3. The switch of claim 2, wherein said content-addressable memory means further comprises means for identifying and storing said priority of each of said data packets and means for routing each of said data packets according to said priority from said plurality of merged buffers to said plurality of output ports.
4. The switch of claim 3, further comprising, in combination:
clocking means with a speedup factor of at least 2; and
means for reading and writing to and from said plurality of input ports, said circuit switch matrix, said plurality of merged buffers, said content-addressable memory means, and said plurality of output ports, such that said data packets are written to said merged buffers during the first part of a time slot, said misrouted ones of said data packets are rerouted during the second part of a time slot, and the correctly routed ones of said data packets are written to said output ports during the first part of a subsequent time slot.
5. The switch of claim 4, further comprising, in combination:
an input tristate connected between each of said input ports and said circuit switch matrix; and
a feedback tristate connected between each of said feedbacks and a point between a corresponding one of said input tristates and said circuit switch matrix.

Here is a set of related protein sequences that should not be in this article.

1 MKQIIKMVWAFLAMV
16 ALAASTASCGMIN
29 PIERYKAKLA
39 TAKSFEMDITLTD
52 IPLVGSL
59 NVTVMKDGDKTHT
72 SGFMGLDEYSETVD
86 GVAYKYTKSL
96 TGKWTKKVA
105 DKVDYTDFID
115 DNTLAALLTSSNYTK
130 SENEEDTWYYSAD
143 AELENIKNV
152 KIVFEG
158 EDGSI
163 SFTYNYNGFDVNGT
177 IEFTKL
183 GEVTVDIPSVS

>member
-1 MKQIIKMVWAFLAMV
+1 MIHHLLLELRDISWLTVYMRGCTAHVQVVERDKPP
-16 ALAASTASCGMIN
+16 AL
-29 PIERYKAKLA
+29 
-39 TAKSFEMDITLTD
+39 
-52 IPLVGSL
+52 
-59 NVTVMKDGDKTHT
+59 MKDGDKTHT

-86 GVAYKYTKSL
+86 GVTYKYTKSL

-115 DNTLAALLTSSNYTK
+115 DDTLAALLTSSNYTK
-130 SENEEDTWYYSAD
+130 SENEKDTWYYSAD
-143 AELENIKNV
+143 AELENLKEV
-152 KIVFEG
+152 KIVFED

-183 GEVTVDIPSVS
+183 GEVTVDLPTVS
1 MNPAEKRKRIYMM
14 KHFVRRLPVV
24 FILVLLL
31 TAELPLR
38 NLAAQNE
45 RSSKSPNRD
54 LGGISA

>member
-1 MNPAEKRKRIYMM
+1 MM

6. The switch of claim 5 wherein:
said sequence numbers increase sequentially per said priority and said output port destination to a preset maximum sequence number, said sequence numbers subsequently starting over with the first of said sequence numbers; and
said misrouted numbers increase sequentially per said output port destination to a preset maximum misrouted number, said misrouted number subsequently starting over with the first of said misrouted numbers.
7. The switch of claim 6, further comprising means for aborting said rerouting of any of said misrouted data packets if said misrouted data packet is in one of said merged buffers from which a misrouted one of said data packets has already been read during the same time period.